Research Steering Group (IRSG) and Independent Submission Editor).
   These managers may elect, through their own internal processes, to
   cause this memo to be applied to documents contributed to them for
   development, editing and publication in their respective Alternate
   Streams.  If an Alternate Stream manager elects to adopt this memo,
   they must do so in a manner that is public and notifies their
   respective document contributors that this memo applies to their
   respective Alternate Streams.  In such case, each occurrence of the
   term "Contribution," and "IETF Document" in this memo shall be read
   to mean a contribution or document in such Alternate Stream, as the
   case may be.  It would be advisable for such Alternate Stream manager
   to consider adapting the definitions of "Contribution," and other
   provisions in the memo to suit their particular needs.

12. Security Considerations

   This memo relates to IETF process, not any particular technology.
   There are security considerations when adopting any technology,
   whether IPR-protected or not.  A working group should take those
   security considerations into account as one part of evaluating the
   technology, just as IPR is one part, but there are no known issues of
   security with IPR procedures.

13. Changes Since RFC 3979 and RFC 4879

   [this section will be revised before publication to list the actual
      changes that are approved]

   This document combines RFC 3979 and RFC 4879.

   Reordered the defined terms



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   Boilerplate -- since the document boilerplate formerly in BCP79 Sec.
      5 has been moved to the Trust Legal Provisions since 2009, deleted
      the boilerplate requirements from this document.

   Foreign Counterparts -- don't need to file a new IPR disclosure

   Provisional Apps -- suggest that these be required to be disclosed
      when covering the technology in question.

   Inventor names -- added words requiring that inventors be listed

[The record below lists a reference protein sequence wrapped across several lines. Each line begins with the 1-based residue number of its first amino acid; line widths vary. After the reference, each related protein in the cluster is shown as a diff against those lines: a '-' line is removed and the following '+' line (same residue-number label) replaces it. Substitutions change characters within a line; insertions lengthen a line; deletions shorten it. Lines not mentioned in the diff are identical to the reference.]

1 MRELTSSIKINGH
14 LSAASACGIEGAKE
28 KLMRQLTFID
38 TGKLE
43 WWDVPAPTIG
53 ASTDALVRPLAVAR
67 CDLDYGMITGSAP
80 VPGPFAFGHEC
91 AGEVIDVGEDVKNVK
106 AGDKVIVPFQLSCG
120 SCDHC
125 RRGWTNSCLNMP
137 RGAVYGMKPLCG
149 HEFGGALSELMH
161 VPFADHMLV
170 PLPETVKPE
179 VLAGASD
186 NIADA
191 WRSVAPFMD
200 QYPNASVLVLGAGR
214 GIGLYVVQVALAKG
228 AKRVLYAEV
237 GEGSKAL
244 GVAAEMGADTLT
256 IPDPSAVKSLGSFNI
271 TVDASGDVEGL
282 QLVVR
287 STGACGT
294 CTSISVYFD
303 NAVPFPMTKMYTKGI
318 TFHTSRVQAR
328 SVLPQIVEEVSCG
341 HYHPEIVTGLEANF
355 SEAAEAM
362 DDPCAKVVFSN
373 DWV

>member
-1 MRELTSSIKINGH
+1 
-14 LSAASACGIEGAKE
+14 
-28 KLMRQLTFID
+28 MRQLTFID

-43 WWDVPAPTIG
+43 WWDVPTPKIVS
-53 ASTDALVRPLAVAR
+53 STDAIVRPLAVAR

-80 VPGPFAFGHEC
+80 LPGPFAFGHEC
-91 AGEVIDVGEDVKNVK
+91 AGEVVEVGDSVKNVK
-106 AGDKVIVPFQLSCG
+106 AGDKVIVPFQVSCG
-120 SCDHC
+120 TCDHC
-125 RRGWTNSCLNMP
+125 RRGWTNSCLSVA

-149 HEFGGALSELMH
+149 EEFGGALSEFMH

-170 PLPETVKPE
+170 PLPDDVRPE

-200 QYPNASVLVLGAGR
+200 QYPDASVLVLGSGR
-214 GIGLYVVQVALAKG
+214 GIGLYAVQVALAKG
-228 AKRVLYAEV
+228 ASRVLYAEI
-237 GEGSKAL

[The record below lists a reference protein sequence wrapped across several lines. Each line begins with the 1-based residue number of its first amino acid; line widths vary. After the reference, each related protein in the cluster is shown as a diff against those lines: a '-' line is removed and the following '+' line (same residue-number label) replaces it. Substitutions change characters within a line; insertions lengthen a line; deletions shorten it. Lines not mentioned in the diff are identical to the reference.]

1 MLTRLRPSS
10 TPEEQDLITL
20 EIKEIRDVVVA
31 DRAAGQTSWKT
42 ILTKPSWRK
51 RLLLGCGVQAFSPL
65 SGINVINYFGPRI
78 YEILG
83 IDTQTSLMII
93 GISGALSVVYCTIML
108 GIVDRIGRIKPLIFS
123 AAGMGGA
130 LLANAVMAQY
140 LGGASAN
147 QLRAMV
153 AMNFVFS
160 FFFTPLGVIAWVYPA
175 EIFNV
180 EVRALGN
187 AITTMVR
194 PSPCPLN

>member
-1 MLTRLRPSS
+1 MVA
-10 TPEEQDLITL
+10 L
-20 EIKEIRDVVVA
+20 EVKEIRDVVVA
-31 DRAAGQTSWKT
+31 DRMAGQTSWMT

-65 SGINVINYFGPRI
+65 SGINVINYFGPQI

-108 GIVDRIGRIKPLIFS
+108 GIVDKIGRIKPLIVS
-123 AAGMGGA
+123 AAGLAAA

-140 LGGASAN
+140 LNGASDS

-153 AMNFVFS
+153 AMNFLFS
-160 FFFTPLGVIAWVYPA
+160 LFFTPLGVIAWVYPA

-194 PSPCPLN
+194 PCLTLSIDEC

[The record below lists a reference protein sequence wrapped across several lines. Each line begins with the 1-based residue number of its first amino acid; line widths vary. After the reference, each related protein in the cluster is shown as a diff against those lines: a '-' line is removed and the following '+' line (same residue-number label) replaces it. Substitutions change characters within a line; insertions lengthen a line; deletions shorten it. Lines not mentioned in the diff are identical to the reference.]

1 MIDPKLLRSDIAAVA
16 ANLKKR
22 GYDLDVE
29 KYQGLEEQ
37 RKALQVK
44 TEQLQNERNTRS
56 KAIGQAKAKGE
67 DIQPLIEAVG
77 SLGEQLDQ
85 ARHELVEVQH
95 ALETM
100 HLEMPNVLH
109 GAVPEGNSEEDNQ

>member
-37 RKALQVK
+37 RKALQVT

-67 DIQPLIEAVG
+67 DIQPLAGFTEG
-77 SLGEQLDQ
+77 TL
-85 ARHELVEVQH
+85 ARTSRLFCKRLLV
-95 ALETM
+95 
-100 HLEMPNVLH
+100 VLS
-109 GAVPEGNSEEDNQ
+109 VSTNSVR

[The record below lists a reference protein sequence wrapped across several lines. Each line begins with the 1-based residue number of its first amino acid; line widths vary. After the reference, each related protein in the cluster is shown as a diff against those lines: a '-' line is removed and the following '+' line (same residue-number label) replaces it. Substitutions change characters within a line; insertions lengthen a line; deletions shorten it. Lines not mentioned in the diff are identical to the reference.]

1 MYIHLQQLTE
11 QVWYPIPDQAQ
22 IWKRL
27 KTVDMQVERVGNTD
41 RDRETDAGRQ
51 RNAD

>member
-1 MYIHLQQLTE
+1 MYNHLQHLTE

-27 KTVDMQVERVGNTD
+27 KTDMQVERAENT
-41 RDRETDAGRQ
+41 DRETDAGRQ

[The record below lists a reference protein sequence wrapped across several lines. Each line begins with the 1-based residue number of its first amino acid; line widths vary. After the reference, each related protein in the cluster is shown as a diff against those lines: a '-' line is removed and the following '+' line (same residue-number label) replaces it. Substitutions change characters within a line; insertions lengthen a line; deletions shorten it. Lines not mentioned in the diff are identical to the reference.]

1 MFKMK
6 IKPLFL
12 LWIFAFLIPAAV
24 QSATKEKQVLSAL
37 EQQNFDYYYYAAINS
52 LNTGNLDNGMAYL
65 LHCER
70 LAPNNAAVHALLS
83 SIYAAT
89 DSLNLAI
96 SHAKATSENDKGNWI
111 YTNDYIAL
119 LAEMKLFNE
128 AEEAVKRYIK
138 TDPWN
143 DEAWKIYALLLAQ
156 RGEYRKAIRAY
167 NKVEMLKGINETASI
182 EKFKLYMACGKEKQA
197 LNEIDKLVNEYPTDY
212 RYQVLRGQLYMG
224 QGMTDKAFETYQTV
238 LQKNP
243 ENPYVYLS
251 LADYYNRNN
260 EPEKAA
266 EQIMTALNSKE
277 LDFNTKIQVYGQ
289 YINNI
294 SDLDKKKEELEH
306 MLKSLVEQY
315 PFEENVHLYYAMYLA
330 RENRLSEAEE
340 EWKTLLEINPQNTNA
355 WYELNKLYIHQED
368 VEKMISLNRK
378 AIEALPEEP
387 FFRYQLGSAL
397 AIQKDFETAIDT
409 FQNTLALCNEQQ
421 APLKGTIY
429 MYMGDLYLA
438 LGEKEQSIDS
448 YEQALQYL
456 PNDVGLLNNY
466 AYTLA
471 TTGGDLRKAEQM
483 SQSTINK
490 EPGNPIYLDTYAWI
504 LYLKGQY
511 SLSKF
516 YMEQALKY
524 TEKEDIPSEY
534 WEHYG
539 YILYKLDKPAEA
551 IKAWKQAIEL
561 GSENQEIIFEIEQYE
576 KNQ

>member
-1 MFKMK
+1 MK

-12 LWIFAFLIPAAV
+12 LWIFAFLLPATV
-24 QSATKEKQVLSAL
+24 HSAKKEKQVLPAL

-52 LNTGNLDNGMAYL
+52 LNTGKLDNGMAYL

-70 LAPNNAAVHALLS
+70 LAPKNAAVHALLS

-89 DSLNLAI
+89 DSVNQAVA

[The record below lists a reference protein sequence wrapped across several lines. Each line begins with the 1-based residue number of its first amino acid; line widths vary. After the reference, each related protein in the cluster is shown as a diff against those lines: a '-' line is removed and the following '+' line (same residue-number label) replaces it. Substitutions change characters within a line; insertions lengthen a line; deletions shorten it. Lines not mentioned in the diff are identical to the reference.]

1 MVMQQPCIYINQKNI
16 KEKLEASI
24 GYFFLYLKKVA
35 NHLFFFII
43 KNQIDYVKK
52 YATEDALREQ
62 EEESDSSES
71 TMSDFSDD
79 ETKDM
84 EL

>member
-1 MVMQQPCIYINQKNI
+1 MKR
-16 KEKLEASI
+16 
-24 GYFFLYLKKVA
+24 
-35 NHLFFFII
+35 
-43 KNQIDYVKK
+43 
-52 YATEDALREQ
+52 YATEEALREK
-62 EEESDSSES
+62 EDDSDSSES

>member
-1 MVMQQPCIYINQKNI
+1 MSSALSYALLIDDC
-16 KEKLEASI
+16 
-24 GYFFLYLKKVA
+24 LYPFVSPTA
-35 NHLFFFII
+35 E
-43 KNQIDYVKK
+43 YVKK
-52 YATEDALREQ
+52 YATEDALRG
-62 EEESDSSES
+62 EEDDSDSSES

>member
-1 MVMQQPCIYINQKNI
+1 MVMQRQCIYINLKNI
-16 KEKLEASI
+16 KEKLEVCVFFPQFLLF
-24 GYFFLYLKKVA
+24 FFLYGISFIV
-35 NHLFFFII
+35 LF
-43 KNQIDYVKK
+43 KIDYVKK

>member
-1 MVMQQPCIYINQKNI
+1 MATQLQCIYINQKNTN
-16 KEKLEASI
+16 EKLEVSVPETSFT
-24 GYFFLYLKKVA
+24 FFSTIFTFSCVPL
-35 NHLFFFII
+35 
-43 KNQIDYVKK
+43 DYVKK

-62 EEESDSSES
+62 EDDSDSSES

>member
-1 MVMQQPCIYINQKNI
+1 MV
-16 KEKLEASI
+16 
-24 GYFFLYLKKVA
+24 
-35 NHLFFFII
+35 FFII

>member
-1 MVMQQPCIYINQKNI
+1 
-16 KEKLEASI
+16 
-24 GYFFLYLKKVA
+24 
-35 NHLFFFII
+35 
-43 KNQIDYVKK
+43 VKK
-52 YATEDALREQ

along with patent numbers as result of WG discussion.

   Oral statements -- the existing text is internally contradictory.
      Some places say that disclosures must be made for oral statements,
      but others talk about disclosures only being required following
      publication as an ID.  Proposed that oral statements don't trigger
      the normal IPR disclosure obligations, as oral statements are
      inherently imprecise and it's hard to know when they describe
      something covered by the technical terms of a patent claim.
      However, if an oral contribution is made and it is not followed by
      a written contribution, then the oral discloser must either make a
      concurrent oral IPR disclosure or file a formal written
      disclosure.

   Other Contribution Clarification -- suggested a number of other
      clarifications to the definition of Contribution that have come up
      over the years, including the addition of BOFs.

   WG Consideration of Patents -- this is mostly in the existing
      language, but added a sentence saying that WGs should not engage
      in collective licensing negotiation.

   Disclosure of licensing terms is ok -- added a sentence.

   Licensing commitments are irrevocable -- added a paragraph.

   Participation -- this is a complicated issue that runs throughout the
      document.  At a high level, suggested that anyone who says
      something on a list or in a WG meeting is required to make IPR
      disclosures

   Updating Disclosures - added a number of clauses to address issues
      that have come up over the years, including updating obligations
      if an employee changes jobs or his/her employer buys another
      company.

   Alternate Streams - borrowed and adapted the copyright language used
      in the Trust Legal Provisions.  Each alternate stream



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      (Independent, IRTF and IAB) would need to take some action
      (preferably issuing an RFC) to adopt BCP 79 for its stream. This
      was done with copyright already, and pretty smoothly.

   IETF Exec Dir -- flagged the various places where the IETF Exec
      Director is supposed to do something under this policy.  Not sure
      whether these things are getting done today or by whom.  Need to
      rationalize and update these procedures based on the current admin
      structure.

   Generally, also tried to cut back some of the historical and
      explanatory text that seemed outdated

14. References

14.1. Normative References

   [RFC2026] Bradner, S., "The Internet Standards Process -- Revision
      3", BCP 9, RFC 2026, October 1996.

   [RFC2028] Hovey, R. and S. Bradner, "The Organizations Involved in
      the IETF Standards Process", BCP 11, RFC 2028, October 1996.

   [RFC4844] Daigle, L. Ed. and Internet Architecture Board, "The RFC
      Series and RFC Editor", RFC 4844, July 2007.

   [RFC6410] Housley, R., D. Crocker, and E. Burger, "Reducing the